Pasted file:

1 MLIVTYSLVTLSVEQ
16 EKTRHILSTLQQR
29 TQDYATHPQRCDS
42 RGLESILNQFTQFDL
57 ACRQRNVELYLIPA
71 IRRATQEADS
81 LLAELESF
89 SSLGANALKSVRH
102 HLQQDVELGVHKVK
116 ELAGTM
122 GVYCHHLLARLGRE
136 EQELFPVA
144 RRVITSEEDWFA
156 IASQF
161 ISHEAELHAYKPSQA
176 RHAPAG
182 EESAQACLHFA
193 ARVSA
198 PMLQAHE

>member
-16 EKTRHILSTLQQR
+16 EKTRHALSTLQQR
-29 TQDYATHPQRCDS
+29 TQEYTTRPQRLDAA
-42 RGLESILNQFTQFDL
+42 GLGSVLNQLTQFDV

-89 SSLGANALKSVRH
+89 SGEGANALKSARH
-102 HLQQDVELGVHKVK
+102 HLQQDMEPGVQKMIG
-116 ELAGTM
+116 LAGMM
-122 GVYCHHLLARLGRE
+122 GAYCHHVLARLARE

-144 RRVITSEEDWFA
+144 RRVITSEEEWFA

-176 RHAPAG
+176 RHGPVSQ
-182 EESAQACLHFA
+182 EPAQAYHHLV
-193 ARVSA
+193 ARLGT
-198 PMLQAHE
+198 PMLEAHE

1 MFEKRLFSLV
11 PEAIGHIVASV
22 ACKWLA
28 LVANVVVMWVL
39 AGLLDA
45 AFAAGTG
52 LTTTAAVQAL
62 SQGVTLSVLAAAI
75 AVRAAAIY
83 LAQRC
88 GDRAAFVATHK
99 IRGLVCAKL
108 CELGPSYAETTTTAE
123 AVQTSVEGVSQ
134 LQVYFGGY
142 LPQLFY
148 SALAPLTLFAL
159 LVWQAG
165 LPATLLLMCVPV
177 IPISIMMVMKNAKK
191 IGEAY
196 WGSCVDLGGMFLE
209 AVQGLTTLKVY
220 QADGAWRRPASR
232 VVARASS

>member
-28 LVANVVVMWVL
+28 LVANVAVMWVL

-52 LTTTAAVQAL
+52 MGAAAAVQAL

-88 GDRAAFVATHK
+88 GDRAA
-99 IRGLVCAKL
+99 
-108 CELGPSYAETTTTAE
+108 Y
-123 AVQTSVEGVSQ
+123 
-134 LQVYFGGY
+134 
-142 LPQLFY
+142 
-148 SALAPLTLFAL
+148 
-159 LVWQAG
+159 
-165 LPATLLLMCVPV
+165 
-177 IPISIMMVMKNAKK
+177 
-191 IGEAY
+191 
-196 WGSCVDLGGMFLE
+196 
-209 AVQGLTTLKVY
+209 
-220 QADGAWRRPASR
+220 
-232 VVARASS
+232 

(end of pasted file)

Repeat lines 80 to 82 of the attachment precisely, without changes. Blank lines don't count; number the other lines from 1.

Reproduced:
+108 Y
-123 AVQTSVEGVSQ
+123 